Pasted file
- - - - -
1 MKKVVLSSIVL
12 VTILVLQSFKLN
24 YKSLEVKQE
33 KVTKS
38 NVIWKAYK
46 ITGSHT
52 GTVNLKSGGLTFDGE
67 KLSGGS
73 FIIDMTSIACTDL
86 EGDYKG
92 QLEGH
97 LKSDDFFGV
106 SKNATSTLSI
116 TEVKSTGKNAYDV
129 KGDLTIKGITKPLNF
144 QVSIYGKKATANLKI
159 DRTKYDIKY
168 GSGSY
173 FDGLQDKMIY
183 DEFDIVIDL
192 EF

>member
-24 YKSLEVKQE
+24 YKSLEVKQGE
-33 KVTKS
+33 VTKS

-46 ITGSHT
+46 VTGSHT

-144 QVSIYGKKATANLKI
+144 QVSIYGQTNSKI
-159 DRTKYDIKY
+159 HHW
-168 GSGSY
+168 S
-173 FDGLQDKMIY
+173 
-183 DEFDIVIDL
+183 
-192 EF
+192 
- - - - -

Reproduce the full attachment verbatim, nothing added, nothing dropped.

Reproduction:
1 MKKVVLSSIVL
12 VTILVLQSFKLN
24 YKSLEVKQE
33 KVTKS
38 NVIWKAYK
46 ITGSHT
52 GTVNLKSGGLTFDGE
67 KLSGGS
73 FIIDMTSIACTDL
86 EGDYKG
92 QLEGH
97 LKSDDFFGV
106 SKNATSTLSI
116 TEVKSTGKNAYDV
129 KGDLTIKGITKPLNF
144 QVSIYGKKATANLKI
159 DRTKYDIKY
168 GSGSY
173 FDGLQDKMIY
183 DEFDIVIDL
192 EF

>member
-24 YKSLEVKQE
+24 YKSLEVKQGE
-33 KVTKS
+33 VTKS

-46 ITGSHT
+46 VTGSHT

-144 QVSIYGKKATANLKI
+144 QVSIYGQTNSKI
-159 DRTKYDIKY
+159 HHW
-168 GSGSY
+168 S
-173 FDGLQDKMIY
+173 
-183 DEFDIVIDL
+183 
-192 EF
+192 